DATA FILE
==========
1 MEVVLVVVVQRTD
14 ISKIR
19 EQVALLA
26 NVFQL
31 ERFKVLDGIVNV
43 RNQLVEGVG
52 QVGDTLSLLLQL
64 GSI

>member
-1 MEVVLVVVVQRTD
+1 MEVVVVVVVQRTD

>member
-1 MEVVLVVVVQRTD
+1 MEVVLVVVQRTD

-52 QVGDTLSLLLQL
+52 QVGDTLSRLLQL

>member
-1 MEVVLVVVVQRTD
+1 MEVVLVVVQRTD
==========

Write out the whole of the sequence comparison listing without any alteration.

1 MEVVLVVVVQRTD
14 ISKIR
19 EQVALLA
26 NVFQL
31 ERFKVLDGIVNV
43 RNQLVEGVG
52 QVGDTLSLLLQL
64 GSI

>member
-1 MEVVLVVVVQRTD
+1 MEVVVVVVVQRTD

>member
-1 MEVVLVVVVQRTD
+1 MEVVLVVVQRTD

-52 QVGDTLSLLLQL
+52 QVGDTLSRLLQL

>member
-1 MEVVLVVVVQRTD
+1 MEVVLVVVQRTD